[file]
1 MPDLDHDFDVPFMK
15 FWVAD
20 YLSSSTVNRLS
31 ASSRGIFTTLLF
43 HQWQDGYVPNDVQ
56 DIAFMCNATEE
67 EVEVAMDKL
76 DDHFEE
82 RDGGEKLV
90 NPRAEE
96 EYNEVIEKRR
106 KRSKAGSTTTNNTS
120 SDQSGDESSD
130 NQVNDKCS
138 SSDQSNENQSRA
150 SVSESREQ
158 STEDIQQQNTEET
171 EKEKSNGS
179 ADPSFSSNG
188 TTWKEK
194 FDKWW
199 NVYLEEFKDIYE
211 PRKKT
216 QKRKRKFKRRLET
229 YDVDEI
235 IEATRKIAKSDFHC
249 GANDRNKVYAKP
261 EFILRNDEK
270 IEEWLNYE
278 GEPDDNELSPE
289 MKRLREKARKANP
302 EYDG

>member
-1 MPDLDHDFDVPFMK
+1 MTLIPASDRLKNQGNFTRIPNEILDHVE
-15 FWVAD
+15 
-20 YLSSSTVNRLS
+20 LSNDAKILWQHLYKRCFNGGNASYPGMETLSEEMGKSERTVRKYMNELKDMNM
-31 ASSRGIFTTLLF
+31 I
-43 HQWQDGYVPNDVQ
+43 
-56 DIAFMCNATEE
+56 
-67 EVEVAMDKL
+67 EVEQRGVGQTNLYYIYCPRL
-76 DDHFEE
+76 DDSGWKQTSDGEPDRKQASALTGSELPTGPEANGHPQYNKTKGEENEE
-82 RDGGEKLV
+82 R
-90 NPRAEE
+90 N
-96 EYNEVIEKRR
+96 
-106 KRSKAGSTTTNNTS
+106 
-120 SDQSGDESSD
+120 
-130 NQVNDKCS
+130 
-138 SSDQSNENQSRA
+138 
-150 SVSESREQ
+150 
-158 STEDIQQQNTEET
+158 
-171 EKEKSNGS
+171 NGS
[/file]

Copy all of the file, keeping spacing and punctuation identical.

1 MPDLDHDFDVPFMK
15 FWVAD
20 YLSSSTVNRLS
31 ASSRGIFTTLLF
43 HQWQDGYVPNDVQ
56 DIAFMCNATEE
67 EVEVAMDKL
76 DDHFEE
82 RDGGEKLV
90 NPRAEE
96 EYNEVIEKRR
106 KRSKAGSTTTNNTS
120 SDQSGDESSD
130 NQVNDKCS
138 SSDQSNENQSRA
150 SVSESREQ
158 STEDIQQQNTEET
171 EKEKSNGS
179 ADPSFSSNG
188 TTWKEK
194 FDKWW
199 NVYLEEFKDIYE
211 PRKKT
216 QKRKRKFKRRLET
229 YDVDEI
235 IEATRKIAKSDFHC
249 GANDRNKVYAKP
261 EFILRNDEK
270 IEEWLNYE
278 GEPDDNELSPE
289 MKRLREKARKANP
302 EYDG

>member
-1 MPDLDHDFDVPFMK
+1 MTLIPASDRLKNQGNFTRIPNEILDHVE
-15 FWVAD
+15 
-20 YLSSSTVNRLS
+20 LSNDAKILWQHLYKRCFNGGNASYPGMETLSEEMGKSERTVRKYMNELKDMNM
-31 ASSRGIFTTLLF
+31 I
-43 HQWQDGYVPNDVQ
+43 
-56 DIAFMCNATEE
+56 
-67 EVEVAMDKL
+67 EVEQRGVGQTNLYYIYCPRL
-76 DDHFEE
+76 DDSGWKQTSDGEPDRKQASALTGSELPTGPEANGHPQYNKTKGEENEE
-82 RDGGEKLV
+82 R
-90 NPRAEE
+90 N
-96 EYNEVIEKRR
+96 
-106 KRSKAGSTTTNNTS
+106 
-120 SDQSGDESSD
+120 
-130 NQVNDKCS
+130 
-138 SSDQSNENQSRA
+138 
-150 SVSESREQ
+150 
-158 STEDIQQQNTEET
+158 
-171 EKEKSNGS
+171 NGS